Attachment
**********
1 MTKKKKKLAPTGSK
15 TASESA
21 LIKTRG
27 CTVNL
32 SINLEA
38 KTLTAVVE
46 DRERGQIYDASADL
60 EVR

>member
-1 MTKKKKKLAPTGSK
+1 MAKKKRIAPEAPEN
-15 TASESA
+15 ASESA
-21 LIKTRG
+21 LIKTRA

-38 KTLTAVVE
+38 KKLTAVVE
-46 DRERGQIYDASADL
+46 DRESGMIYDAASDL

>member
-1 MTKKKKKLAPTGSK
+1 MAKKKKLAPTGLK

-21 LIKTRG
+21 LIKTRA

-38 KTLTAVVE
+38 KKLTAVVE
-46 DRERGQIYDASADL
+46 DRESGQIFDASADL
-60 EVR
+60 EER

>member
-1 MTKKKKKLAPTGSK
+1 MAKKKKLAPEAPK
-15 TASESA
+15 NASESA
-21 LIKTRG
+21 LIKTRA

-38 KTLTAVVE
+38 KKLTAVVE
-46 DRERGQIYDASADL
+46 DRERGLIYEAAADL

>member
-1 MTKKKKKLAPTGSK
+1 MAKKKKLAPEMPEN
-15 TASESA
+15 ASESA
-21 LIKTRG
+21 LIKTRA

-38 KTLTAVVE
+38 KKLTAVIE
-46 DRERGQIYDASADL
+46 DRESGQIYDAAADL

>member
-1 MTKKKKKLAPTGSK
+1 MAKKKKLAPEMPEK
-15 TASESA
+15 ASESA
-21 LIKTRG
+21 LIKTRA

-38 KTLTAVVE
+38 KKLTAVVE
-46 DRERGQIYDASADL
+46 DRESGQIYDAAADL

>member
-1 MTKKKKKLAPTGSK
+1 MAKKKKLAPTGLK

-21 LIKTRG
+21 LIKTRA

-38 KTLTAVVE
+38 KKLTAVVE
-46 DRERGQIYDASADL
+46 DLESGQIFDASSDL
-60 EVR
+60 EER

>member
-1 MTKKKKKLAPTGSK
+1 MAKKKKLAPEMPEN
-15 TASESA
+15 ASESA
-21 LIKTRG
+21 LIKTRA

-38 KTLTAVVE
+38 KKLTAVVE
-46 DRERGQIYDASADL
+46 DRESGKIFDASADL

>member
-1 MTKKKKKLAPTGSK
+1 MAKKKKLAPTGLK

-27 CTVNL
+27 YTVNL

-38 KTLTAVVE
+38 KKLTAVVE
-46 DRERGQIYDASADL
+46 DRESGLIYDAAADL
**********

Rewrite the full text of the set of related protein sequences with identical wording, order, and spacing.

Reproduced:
1 MTKKKKKLAPTGSK
15 TASESA
21 LIKTRG
27 CTVNL
32 SINLEA
38 KTLTAVVE
46 DRERGQIYDASADL
60 EVR

>member
-1 MTKKKKKLAPTGSK
+1 MAKKKRIAPEAPEN
-15 TASESA
+15 ASESA
-21 LIKTRG
+21 LIKTRA

-38 KTLTAVVE
+38 KKLTAVVE
-46 DRERGQIYDASADL
+46 DRESGMIYDAASDL

>member
-1 MTKKKKKLAPTGSK
+1 MAKKKKLAPTGLK

-21 LIKTRG
+21 LIKTRA

-38 KTLTAVVE
+38 KKLTAVVE
-46 DRERGQIYDASADL
+46 DRESGQIFDASADL
-60 EVR
+60 EER

>member
-1 MTKKKKKLAPTGSK
+1 MAKKKKLAPEAPK
-15 TASESA
+15 NASESA
-21 LIKTRG
+21 LIKTRA

-38 KTLTAVVE
+38 KKLTAVVE
-46 DRERGQIYDASADL
+46 DRERGLIYEAAADL

>member
-1 MTKKKKKLAPTGSK
+1 MAKKKKLAPEMPEN
-15 TASESA
+15 ASESA
-21 LIKTRG
+21 LIKTRA

-38 KTLTAVVE
+38 KKLTAVIE
-46 DRERGQIYDASADL
+46 DRESGQIYDAAADL

>member
-1 MTKKKKKLAPTGSK
+1 MAKKKKLAPEMPEK
-15 TASESA
+15 ASESA
-21 LIKTRG
+21 LIKTRA

-38 KTLTAVVE
+38 KKLTAVVE
-46 DRERGQIYDASADL
+46 DRESGQIYDAAADL

>member
-1 MTKKKKKLAPTGSK
+1 MAKKKKLAPTGLK

-21 LIKTRG
+21 LIKTRA

-38 KTLTAVVE
+38 KKLTAVVE
-46 DRERGQIYDASADL
+46 DLESGQIFDASSDL
-60 EVR
+60 EER

>member
-1 MTKKKKKLAPTGSK
+1 MAKKKKLAPEMPEN
-15 TASESA
+15 ASESA
-21 LIKTRG
+21 LIKTRA

-38 KTLTAVVE
+38 KKLTAVVE
-46 DRERGQIYDASADL
+46 DRESGKIFDASADL

>member
-1 MTKKKKKLAPTGSK
+1 MAKKKKLAPTGLK

-27 CTVNL
+27 YTVNL

-38 KTLTAVVE
+38 KKLTAVVE
-46 DRERGQIYDASADL
+46 DRESGLIYDAAADL